Kielce, February 26th, 2019 – “The current diplomatic crisis between Poland and Israel does not affect our support and friendship with the Jewish people and the State of Israel”, Polish pro-Israel leader Edward Cwierz said at a national conference in Kielce, in south-central Poland, on Saturday. “Polish-Israeli bonds are unbreakable”, he added.
For Cwierz, who had invited Christian pro-Israel leaders from across Poland to a one-day national consultation, diplomatic crises between Poland and Israel are nothing new. At his first consultation a year ago, Polish-Israeli relations were rocked by a Polish legislation which aimed at criminalizing any suggestions of Polish complicity in the Holocaust. The crisis was later solved as the law was changed, eliminating criminal penalties. But last week a new crisis erupted as newly appointed Israeli Foreign Minister, Israel Katz, stated in a TV-program: “Every Pole sucked anti-Semitism out of their mother’s breast.”
“Accusing a whole people group in this way is both unfair and unhelpful”, ECI Director Tomas Sandell said on Saturday. “There were those Poles who collaborated with the Nazis during the Holocaust and others who risked their lives saving Jews, whilst most Poles remained indifferent. Few nations, if any, have a clean track record when it comes to standing up for the Jewish people before or during the Holocaust. At the refugee conference in Evian in July 1938, all participating nations, except for the Dominican Republic, refused to take in any Jewish refugees from Nazi-Germany and Nazi-occupied Austria when there was still a chance of saving Jewish lives. Pointing the finger at one single nation leads nowhere. The relevant question is what we are doing today. Poland has a been a good friend of Israel at the EU in Brussels. Even though political emotions are running high at the moment, this diplomatic crisis will also pass”, he said.
The conference, which also featured Israeli Ambassador to Poland, Anna Azari, took place in a converted factory building where on July 4th, 1946, an angry Polish mob left their work to join a pogrom in which 42 Jews were killed. Kielce is today known for this, the deadliest pogrom against Polish Jews since World War II.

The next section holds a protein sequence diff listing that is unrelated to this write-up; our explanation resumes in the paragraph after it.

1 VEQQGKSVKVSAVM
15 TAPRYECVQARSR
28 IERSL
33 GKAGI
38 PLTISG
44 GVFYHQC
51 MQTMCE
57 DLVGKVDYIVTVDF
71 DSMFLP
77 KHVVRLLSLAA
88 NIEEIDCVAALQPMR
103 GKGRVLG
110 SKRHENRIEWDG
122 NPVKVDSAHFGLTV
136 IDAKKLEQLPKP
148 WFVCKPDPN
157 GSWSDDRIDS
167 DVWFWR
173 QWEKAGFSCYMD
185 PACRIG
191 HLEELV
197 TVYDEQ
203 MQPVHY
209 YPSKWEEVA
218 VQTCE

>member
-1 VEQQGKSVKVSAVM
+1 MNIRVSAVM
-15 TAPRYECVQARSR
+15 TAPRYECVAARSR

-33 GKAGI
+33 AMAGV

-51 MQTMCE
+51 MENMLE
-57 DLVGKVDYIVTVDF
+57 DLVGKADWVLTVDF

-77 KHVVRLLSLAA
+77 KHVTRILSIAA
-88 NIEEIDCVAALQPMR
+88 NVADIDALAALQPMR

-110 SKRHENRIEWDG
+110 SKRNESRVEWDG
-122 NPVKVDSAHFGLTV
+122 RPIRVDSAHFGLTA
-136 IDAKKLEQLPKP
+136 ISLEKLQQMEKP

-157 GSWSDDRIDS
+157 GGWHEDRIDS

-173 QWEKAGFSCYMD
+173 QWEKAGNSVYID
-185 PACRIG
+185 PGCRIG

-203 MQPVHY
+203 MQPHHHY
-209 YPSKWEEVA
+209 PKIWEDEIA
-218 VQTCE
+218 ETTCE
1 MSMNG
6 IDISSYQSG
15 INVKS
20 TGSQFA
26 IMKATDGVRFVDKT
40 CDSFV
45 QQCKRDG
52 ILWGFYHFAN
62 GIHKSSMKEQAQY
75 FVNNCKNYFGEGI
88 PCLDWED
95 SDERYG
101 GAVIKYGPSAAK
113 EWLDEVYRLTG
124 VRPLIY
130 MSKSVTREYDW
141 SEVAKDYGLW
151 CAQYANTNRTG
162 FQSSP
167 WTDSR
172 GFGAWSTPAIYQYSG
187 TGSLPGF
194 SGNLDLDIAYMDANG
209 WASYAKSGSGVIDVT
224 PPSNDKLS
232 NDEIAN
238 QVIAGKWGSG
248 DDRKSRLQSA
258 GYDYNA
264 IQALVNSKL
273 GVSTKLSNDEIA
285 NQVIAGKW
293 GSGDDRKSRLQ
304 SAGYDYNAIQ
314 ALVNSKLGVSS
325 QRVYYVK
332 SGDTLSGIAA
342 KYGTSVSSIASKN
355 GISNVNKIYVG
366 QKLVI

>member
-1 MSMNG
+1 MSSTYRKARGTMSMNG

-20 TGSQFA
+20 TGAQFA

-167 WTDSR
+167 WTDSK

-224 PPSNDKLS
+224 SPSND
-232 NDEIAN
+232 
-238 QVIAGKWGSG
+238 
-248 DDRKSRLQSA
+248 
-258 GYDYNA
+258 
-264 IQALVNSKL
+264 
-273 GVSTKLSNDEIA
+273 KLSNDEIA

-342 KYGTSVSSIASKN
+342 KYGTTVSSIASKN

Today part of the same factory building serves as the base for Edward Cwierz and his foundation which is building bridges of reconciliation between Jews and Poles. Last summer the foundation hosted the first Jewish festival in Kielce after the war and it became an instant success.
“Nobody asked us why we did it, but rather why we waited so long to do it”, he explained at the conference. It was clear that the Poles had waited for years for Jewish culture to return to this city which before the war had a thriving Jewish community of some 25,000 people. In neighbouring towns similar initiatives have been introduced to commemorate and celebrate expressions of Jewish culture.
“We cannot change the past or repair the damage done, but we can take a stand against modern day anti-Semitism and show our solidarity with Israel”, Cwierz added. “We remember the 1000 years of shared history and are grateful to the many generations of Jews for their significant and priceless contributions to the development of Poland.”
It is estimated that up to 3 million Polish Jews were killed in the Holocaust. Only ten per cent of the pre-war Jewish population in Poland survived. On Sunday afternoon Sandell visited the Auschwitz-Birkenau concentration camps to pay tribute to the 1.1 million people who were murdered there by the Nazis. Ninety per cent of those killed were Jews.
In a brief statement he said: “God created man but man created this hell. Auschwitz-Birkenau is an example of a man-made hell here on earth. It is our responsibility to make sure that this will never be repeated. With the rising level of anti-Semitism in Europe, it is the duty of every European citizen to either visit the death camps or read and learn about this greatest crime against mankind on European soil. We can never remain indifferent.”